15 December 1942
Dear Aunty Clara:
I am writing this now because I may not get another chance to write for the rest of the day. Tonight the company goes out under the stars to see if they can find their way at night using maps and compasses. I may be with them and that will eliminate this evening for letter writing. My cold is developing along the usual lines and I hope to be rid of it by Christmas. Have I ever told you about the bugle calls? They are putrid. I knew more about the various bugle calls before I was in the army than now that I am there. The call for chow is the sickliest thing you ever heard. Reveille (You can't get em up, ditto) doesn't sound off until we had it about 10 minutes back. There is a call to work and a call from work a 9:30 call and they all sound the same. The 11:00 call is also terrible with a week sounding Taps coming in at the very end. In the morning the band is out there playing to beat the band. One of the hit tunes with them at 6:15 is "You're in the Army Now and Not Behind a Plow".
On rechecking the supply of Rice Krispies I find that I have five left. I read the Cicero Life and the Sunday Times jokes and appreciated your sending them. Even though I am away out here I can still be interested in local events back home. I guess it is pretty hard to make a clean break with all the old contacts, eh?
So long for now,
Aunt Clara: I may get a rating (PFC) in the near future for my job and I am going to try to have things working smoothly by then; so after you read the notes you will realize why I am not writing much this evening. I got your letter with the one Aunty Florence wrote one in it too. It takes four hours to get a phone call thru so I can't promise. Maybe I better try a different day or is Christmas the day my sentimental old lovable Aunty Clara really wants to dramatize? Just about 10,000 or more soldiers are going to be calling somewhere or another on Christmas Day and this camp hasn't anywhere near the facilities to handle such an influx of calls.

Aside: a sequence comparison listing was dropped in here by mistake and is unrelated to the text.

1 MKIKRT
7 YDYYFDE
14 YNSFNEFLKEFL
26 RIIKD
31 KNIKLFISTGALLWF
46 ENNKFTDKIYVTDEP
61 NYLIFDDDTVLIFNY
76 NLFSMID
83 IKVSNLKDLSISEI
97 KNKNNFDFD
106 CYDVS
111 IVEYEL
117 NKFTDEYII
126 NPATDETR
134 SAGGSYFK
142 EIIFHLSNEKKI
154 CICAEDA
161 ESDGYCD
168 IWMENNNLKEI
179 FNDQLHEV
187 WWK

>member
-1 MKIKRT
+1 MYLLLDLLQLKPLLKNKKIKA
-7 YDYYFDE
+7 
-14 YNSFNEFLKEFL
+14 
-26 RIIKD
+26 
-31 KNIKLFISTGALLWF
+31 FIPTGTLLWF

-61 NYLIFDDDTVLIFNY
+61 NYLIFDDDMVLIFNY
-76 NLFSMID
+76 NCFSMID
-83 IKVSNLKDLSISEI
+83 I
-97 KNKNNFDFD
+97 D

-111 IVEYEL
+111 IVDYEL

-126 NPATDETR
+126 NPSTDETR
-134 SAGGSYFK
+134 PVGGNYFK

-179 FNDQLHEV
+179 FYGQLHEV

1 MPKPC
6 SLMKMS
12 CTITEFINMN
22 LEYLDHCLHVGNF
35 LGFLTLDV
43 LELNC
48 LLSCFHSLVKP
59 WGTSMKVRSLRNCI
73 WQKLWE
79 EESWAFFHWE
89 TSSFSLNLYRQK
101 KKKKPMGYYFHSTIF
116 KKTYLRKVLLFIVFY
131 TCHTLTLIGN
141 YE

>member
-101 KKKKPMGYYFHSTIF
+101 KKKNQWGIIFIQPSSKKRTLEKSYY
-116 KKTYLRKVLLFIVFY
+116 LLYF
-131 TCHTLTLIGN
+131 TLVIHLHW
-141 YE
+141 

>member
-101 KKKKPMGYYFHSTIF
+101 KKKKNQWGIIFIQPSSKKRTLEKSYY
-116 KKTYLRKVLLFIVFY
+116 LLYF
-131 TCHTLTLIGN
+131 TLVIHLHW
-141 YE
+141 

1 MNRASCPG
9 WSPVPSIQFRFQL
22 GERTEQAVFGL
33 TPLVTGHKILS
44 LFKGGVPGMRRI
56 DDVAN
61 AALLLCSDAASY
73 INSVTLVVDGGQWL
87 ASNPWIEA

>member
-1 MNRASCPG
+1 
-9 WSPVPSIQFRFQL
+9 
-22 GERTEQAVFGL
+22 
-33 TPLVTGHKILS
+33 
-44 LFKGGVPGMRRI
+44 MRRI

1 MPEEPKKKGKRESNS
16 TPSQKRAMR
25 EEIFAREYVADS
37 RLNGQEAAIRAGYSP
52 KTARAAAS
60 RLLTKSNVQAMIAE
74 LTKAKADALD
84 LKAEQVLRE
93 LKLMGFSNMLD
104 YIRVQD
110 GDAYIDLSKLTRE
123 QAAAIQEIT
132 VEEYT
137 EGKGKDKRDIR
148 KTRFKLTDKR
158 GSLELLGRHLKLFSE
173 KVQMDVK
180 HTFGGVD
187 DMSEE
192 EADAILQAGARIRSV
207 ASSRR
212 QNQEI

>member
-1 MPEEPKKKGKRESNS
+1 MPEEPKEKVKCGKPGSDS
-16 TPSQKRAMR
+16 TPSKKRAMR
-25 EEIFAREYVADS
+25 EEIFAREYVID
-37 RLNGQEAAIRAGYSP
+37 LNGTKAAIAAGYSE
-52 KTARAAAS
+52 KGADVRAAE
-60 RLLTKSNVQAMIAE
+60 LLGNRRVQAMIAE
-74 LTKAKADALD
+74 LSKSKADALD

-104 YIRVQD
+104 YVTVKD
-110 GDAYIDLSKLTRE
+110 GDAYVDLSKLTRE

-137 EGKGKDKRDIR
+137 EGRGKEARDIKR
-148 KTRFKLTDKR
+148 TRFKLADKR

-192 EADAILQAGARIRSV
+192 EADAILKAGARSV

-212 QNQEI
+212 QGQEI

Personal Note: (#1)
Here is what happened to the cigarettes: I sold two packages apiece to three fellows and one to another. I had to get rid of them for 12¢ since they only cost 13¢ a pack down here. Another pack went to Censky and I will keep the other two in reserve for this good fellow business. I decided that I didn't feel like having them about just to get rid of nonchalantly because then I might give the impression that I do smoke and they would try to reciprocate by offering them to me.
As to the financial condition.
Since you put $56 in the bank instead of in the weekly fund, that means instead of lasting until February 26, 1943 the fund will only last until January 29 with two dollars left over. Now take out $5 out of my $40 leaving $35 in my personal fund. Add the $5 to the two left over and make the weekly fund last until February 5, 1943. From my personal fund take the amount of Aunty Florence's purse and $1.14 for the postage on my grip and hat. Write and tell me how much I have left as working capital after these deductions. From my next payroll I will send you at least $35 for the weekly fund and after I take out the bond deduction in the following months I will still send you $28 for every four weeks. We will always try to keep the weekly fund about a month in advance.